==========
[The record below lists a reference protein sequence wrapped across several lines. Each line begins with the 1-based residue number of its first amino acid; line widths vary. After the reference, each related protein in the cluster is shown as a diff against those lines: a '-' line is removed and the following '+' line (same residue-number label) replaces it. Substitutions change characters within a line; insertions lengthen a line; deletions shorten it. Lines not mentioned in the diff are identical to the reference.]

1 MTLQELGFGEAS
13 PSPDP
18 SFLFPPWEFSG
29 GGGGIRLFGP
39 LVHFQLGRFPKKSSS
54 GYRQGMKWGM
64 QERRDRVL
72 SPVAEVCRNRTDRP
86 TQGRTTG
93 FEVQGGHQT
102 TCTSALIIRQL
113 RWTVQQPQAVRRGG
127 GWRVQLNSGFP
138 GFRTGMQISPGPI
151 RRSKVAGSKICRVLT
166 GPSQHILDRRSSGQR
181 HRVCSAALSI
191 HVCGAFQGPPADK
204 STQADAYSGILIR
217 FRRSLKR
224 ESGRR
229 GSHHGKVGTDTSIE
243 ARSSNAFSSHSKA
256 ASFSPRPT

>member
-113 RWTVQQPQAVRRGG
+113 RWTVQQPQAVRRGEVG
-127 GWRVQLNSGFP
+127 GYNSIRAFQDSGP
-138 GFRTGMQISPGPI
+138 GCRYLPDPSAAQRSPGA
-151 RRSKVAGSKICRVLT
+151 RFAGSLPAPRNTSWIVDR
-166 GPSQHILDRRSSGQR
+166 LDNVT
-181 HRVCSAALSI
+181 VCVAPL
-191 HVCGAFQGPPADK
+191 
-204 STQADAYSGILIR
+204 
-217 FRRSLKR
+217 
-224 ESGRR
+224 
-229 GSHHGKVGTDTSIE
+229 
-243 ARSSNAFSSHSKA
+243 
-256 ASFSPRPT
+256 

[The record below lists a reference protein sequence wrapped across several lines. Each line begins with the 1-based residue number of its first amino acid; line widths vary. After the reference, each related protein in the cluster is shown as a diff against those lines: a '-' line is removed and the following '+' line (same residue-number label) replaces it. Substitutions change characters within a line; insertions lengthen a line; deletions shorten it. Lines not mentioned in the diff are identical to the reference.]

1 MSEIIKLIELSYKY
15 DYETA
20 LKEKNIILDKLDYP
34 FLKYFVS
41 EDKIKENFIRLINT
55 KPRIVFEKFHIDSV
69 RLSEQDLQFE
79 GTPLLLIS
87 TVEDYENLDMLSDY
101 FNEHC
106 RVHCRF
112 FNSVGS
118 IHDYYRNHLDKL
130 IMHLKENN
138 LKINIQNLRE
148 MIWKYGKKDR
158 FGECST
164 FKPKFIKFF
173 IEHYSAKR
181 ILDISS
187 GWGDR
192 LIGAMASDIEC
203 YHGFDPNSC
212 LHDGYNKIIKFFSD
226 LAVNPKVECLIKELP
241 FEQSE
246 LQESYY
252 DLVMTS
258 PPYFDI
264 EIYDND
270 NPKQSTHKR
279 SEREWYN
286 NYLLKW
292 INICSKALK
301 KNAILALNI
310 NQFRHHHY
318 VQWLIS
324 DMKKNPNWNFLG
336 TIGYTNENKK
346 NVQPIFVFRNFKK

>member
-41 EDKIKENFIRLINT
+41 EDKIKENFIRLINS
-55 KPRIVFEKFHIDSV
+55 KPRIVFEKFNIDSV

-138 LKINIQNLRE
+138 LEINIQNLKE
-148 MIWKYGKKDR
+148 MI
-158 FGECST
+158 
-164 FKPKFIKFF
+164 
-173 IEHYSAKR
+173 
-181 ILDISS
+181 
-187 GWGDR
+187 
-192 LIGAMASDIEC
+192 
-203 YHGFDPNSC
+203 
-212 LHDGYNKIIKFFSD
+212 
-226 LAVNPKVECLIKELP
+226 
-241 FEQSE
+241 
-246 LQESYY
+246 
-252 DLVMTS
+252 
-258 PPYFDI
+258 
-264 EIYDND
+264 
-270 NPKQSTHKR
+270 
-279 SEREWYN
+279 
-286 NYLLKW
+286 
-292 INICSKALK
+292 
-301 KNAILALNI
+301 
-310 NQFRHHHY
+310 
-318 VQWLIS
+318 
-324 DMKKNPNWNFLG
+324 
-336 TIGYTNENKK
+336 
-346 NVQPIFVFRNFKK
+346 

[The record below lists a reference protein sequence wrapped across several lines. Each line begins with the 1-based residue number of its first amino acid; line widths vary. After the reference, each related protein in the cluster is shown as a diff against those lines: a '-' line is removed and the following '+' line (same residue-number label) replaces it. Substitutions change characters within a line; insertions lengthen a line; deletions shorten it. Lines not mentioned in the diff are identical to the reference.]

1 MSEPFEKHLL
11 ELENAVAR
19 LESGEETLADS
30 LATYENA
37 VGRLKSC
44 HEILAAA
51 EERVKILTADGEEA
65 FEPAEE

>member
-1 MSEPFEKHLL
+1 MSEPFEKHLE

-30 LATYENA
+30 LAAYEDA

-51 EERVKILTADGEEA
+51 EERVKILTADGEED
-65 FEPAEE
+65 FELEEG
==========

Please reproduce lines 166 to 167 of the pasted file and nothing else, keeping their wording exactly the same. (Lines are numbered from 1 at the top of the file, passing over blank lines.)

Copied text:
+51 EERVKILTADGEED
-65 FEPAEE